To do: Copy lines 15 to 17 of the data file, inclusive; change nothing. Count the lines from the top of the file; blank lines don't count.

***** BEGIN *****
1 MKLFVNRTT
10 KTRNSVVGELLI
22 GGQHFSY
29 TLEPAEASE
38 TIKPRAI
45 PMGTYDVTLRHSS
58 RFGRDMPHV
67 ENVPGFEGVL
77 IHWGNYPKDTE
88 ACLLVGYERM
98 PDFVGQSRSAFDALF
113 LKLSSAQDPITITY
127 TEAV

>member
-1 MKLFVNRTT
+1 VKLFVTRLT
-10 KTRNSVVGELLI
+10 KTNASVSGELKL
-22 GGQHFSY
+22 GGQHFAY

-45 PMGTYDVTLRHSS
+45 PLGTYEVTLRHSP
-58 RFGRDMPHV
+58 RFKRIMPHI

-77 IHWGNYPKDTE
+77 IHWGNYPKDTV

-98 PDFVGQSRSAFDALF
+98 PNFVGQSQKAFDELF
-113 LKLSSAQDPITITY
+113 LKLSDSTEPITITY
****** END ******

-1 MKLFVNRTT
+1 VKLFVTRLT
-10 KTRNSVVGELLI